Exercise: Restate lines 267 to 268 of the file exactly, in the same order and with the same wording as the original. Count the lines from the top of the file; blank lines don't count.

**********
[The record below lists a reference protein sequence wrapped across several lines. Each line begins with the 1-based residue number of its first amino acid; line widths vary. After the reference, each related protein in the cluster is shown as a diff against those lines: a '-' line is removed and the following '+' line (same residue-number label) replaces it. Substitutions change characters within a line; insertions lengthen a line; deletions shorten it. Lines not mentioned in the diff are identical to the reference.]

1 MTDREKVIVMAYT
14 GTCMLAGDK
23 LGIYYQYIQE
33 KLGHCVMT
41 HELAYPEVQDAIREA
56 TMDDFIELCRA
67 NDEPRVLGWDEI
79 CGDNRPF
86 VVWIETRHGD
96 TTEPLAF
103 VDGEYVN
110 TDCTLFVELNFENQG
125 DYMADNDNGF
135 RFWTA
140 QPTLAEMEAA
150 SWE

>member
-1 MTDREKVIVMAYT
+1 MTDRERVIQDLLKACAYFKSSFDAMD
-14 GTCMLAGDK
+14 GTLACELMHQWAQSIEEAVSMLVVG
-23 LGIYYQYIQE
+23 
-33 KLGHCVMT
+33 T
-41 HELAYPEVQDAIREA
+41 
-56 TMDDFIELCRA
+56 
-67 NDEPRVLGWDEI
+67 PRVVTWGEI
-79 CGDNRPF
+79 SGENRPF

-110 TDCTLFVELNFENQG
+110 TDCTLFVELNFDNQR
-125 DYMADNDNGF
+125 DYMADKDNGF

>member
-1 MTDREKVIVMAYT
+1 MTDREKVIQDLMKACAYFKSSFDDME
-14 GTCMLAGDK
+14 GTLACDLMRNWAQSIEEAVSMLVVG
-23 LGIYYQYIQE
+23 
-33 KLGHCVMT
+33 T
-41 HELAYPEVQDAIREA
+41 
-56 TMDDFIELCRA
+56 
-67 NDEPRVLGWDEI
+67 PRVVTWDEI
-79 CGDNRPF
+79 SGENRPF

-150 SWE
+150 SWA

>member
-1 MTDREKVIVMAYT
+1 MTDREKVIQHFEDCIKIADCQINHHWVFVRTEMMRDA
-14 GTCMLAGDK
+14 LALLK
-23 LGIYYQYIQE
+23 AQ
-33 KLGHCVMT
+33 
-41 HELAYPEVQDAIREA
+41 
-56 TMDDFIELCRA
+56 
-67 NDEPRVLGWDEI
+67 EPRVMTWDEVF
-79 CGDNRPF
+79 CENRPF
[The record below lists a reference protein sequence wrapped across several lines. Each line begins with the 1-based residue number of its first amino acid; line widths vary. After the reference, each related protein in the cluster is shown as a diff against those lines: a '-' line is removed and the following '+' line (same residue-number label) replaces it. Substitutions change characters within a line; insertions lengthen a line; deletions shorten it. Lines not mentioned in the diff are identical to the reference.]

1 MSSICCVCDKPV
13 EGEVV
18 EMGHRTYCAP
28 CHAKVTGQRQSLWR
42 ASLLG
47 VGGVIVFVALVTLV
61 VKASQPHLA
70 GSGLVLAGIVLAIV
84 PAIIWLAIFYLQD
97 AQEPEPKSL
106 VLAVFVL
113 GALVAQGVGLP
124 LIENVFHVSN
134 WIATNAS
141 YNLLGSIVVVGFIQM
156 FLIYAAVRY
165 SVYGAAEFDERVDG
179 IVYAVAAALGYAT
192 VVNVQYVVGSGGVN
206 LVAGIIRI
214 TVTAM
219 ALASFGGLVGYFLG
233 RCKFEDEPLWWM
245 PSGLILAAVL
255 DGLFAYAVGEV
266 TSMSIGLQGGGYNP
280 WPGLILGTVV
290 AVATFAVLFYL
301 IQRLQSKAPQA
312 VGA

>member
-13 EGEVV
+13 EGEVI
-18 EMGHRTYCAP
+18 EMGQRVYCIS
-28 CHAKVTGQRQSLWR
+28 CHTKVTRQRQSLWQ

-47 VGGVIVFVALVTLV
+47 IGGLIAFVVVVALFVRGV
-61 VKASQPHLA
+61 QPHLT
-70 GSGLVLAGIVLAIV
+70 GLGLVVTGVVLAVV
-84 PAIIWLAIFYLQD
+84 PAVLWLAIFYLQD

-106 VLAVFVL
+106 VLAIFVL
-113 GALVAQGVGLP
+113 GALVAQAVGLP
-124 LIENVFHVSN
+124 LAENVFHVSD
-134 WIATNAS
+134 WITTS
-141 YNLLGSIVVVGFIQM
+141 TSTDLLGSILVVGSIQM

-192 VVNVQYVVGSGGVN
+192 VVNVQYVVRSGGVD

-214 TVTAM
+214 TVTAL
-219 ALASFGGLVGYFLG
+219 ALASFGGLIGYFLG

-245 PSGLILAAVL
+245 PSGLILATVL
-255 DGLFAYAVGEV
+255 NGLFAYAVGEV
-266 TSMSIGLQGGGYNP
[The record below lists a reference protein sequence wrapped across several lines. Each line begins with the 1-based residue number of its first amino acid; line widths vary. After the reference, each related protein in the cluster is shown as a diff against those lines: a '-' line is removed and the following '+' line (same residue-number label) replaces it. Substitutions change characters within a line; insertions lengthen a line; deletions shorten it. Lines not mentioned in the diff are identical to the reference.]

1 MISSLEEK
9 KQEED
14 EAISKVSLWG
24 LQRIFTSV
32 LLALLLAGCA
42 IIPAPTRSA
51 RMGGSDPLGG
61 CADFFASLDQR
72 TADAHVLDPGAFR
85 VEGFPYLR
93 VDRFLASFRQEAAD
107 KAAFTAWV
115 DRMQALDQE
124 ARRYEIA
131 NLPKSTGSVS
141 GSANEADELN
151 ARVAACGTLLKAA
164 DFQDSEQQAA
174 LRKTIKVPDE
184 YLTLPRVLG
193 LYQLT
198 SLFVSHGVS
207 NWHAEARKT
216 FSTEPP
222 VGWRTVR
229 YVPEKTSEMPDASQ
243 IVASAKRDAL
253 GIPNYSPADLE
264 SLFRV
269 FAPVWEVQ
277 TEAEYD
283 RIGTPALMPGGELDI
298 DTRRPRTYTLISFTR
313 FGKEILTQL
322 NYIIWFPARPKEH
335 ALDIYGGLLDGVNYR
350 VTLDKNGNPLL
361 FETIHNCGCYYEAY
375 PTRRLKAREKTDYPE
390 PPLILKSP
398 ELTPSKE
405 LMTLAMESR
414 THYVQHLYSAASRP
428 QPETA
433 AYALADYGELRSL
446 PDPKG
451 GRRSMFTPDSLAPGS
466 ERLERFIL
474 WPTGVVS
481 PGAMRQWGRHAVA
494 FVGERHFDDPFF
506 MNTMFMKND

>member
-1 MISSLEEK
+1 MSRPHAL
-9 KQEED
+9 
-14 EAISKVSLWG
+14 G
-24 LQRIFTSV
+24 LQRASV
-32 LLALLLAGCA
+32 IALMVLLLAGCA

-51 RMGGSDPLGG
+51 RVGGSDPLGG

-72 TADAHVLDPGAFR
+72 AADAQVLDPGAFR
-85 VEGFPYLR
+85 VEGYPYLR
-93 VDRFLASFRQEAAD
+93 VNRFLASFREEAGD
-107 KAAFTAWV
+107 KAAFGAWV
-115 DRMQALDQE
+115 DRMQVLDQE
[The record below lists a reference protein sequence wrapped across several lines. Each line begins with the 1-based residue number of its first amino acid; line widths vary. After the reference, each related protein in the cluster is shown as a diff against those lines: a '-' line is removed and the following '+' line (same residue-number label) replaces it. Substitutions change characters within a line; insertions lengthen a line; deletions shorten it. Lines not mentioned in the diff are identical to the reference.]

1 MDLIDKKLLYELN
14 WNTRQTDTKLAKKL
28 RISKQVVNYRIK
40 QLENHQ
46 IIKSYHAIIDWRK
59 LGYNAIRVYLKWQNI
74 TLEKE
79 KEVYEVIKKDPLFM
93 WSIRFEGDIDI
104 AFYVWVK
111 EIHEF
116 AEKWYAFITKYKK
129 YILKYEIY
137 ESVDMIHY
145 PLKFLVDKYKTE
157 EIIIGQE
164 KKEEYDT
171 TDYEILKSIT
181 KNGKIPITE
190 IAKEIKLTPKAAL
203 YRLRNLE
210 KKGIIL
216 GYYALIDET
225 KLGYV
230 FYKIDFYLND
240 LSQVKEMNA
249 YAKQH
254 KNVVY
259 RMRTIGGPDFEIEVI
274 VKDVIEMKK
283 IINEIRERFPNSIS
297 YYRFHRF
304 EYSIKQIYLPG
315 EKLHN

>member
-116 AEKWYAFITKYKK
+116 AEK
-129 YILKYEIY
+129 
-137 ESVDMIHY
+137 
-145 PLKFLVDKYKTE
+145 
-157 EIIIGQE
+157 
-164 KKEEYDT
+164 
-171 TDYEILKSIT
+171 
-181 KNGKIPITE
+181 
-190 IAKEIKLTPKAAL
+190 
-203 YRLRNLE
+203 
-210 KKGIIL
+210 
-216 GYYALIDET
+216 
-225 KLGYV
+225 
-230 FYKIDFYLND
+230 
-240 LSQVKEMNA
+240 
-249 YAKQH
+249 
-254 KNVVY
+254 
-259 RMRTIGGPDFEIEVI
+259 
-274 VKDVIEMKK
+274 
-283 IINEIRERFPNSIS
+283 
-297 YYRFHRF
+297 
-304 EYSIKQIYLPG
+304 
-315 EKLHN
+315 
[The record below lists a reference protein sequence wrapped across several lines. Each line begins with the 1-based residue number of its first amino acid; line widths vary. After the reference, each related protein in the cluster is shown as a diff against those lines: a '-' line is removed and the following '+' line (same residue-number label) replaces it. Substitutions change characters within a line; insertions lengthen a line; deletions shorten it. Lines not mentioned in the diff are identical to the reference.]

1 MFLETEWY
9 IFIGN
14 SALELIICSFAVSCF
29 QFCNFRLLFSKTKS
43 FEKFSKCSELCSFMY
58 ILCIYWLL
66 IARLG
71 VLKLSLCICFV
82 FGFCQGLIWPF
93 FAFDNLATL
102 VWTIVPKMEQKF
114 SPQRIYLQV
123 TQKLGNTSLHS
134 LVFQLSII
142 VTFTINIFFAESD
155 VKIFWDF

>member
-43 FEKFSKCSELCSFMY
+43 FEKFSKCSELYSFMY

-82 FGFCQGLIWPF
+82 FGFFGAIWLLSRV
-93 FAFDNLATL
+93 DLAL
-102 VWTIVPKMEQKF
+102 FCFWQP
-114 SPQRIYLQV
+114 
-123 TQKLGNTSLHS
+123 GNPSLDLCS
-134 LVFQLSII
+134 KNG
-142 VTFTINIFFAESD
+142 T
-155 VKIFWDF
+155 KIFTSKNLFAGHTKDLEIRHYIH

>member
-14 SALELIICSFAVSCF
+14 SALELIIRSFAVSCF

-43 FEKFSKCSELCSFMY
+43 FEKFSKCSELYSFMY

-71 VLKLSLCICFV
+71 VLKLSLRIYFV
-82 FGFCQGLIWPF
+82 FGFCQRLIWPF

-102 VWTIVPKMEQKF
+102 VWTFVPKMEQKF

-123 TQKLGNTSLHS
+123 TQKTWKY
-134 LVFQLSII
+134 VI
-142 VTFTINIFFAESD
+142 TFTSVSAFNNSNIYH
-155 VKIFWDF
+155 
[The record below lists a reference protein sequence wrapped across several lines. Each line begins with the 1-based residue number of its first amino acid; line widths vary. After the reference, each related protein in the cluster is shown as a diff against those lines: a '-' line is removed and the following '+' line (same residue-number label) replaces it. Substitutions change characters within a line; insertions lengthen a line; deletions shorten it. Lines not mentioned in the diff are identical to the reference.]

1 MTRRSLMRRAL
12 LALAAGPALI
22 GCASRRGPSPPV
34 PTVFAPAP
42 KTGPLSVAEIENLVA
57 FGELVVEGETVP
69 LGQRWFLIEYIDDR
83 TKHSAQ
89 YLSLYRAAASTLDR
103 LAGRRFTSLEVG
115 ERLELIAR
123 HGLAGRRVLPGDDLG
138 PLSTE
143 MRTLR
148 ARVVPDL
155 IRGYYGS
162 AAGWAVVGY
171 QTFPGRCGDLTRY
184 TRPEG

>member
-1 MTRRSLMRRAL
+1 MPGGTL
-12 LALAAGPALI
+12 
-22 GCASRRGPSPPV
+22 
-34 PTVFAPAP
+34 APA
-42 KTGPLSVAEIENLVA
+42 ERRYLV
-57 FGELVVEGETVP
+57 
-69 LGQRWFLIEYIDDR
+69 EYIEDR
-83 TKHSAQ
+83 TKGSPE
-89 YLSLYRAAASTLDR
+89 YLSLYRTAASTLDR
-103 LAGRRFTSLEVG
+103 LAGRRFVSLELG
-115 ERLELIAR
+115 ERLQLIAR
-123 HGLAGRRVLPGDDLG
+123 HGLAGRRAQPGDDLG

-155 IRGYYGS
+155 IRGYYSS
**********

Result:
+171 
-181 KNGKIPITE